More than half a million electric vehicles (EVs) in Britain will be affected by the recent announcement they will no longer be exempt from Vehicle Excise Duty (VED).
Last week, the government unveiled its Autumn Statement, which revealed owners of EVs will have to pay vehicle tax from 2025.
It stated this was a reflection of consumer behaviour and the increase in drivers transitioning to EVs, adding: “This will ensure that all motorists begin to pay a fairer tax contribution.”
The RAC estimates this will impact owners of 550,000 battery EVs currently on the road, with this number likely to increase over the next two years when the change comes into play.
Head of policy at RAC Nicholas Lyes said the decision to start taxing EVs is “probably fair” to help the government keep up with road maintenance.
“Vehicle excise duty rates are unlikely to be a defining reason for vehicle choice, so we don’t expect this tax change to have much of an effect on dampening the demand for electric vehicles given the many other cost benefits of running one,” Mr Lyes went on to say.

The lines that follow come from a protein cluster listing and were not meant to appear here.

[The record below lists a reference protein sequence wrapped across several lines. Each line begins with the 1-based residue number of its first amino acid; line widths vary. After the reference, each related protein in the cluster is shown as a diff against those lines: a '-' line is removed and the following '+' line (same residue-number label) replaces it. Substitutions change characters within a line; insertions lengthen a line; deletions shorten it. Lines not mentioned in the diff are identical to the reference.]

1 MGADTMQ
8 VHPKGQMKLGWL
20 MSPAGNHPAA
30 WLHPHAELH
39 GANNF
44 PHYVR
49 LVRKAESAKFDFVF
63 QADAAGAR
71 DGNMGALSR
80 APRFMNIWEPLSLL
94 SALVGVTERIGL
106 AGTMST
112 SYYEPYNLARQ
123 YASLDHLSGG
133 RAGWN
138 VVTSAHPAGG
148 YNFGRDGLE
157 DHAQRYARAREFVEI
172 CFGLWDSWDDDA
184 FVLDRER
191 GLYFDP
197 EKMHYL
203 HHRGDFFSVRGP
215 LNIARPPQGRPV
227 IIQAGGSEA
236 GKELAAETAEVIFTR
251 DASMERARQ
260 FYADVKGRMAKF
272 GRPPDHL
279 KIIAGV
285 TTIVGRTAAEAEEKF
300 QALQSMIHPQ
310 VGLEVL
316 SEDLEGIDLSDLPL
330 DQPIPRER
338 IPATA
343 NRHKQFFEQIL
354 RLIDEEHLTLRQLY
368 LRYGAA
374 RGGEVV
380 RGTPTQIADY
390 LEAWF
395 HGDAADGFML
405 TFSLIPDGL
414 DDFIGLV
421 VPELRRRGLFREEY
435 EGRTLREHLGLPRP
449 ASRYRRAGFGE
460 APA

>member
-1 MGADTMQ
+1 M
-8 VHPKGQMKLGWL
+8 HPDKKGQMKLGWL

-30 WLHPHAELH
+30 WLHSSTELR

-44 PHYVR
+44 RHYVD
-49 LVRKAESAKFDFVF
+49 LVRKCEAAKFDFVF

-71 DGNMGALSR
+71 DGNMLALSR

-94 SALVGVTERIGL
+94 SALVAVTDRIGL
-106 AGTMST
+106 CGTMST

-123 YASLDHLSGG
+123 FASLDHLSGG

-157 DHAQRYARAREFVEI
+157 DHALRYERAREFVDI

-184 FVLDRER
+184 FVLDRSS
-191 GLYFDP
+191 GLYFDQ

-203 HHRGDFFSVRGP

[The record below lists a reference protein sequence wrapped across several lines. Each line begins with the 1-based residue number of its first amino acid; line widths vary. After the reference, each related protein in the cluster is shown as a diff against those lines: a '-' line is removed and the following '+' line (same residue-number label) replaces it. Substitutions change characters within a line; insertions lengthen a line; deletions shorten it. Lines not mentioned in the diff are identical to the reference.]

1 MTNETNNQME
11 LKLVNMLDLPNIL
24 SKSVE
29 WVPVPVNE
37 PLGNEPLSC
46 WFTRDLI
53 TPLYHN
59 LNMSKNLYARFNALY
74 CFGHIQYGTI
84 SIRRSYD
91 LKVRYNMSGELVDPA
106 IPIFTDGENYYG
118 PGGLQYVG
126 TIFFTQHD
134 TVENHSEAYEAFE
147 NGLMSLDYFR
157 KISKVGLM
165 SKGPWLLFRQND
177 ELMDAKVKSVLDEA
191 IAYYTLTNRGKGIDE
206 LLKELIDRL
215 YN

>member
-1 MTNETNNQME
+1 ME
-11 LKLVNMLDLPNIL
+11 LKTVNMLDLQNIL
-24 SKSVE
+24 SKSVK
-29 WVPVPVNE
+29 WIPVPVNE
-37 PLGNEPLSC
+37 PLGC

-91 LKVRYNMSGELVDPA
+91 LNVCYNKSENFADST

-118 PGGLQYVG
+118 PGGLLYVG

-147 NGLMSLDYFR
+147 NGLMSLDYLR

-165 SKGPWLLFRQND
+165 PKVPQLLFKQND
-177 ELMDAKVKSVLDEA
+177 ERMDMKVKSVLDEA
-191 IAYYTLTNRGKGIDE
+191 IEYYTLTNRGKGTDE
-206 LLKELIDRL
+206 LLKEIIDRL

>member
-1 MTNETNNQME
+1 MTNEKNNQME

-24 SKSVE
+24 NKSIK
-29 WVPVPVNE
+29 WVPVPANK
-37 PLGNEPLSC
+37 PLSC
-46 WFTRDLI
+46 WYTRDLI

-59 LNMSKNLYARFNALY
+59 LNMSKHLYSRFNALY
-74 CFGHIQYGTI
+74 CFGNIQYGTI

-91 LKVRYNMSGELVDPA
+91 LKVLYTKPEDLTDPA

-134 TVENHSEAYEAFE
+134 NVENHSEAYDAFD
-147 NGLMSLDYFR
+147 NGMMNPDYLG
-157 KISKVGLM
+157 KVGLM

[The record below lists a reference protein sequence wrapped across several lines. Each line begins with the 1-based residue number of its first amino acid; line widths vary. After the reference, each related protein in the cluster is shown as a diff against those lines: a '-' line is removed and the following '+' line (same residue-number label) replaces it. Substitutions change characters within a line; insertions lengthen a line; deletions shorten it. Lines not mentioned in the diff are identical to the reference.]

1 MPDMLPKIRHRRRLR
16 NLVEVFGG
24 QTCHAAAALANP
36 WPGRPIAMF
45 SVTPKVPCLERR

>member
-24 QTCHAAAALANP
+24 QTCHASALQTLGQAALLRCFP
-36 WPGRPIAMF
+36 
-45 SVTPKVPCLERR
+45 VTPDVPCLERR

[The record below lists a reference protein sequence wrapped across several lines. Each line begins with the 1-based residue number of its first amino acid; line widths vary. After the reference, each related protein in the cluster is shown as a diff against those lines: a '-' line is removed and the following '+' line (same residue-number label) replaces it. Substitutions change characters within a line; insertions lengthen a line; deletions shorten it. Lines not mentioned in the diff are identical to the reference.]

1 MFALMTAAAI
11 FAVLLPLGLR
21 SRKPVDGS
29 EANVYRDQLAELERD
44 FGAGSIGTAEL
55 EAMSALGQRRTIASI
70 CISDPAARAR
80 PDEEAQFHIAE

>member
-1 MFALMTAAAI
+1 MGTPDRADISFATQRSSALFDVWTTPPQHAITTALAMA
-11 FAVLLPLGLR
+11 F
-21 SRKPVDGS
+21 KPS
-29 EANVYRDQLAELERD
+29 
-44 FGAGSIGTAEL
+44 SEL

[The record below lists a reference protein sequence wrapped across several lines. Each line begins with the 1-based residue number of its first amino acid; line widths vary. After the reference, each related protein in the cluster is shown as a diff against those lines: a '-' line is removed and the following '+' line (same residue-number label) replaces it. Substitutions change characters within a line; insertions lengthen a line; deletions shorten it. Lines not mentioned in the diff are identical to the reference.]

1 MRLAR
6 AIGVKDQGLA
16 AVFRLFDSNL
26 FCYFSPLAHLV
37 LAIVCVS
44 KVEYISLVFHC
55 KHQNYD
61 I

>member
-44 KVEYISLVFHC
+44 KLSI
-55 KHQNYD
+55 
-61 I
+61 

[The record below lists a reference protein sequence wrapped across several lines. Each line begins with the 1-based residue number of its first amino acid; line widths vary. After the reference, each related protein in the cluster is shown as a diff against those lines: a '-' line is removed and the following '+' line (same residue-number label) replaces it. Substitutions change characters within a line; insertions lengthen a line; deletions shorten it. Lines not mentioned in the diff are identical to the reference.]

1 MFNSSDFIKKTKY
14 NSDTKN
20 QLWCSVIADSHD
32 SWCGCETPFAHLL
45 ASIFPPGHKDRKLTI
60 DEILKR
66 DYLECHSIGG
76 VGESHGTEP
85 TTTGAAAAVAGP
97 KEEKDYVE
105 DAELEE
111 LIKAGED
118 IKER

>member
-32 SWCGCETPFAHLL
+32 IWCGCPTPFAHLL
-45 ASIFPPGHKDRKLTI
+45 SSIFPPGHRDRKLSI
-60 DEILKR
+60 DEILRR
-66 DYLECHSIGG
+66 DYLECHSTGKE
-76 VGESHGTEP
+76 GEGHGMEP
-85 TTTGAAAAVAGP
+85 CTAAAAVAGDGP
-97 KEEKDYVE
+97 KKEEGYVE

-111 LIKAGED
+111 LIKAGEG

He added that car taxes are likely to be “kept low”, which will be good news for EV drivers.
This should encourage more motorists to switch from petrol or diesel cars to EVs by 2025. As well as making sure you pay the right levy for your vehicle, it is essential you keep it in good condition, so it lasts as long as possible. That is why you might want to consider windscreen replacement if it has recently been damaged.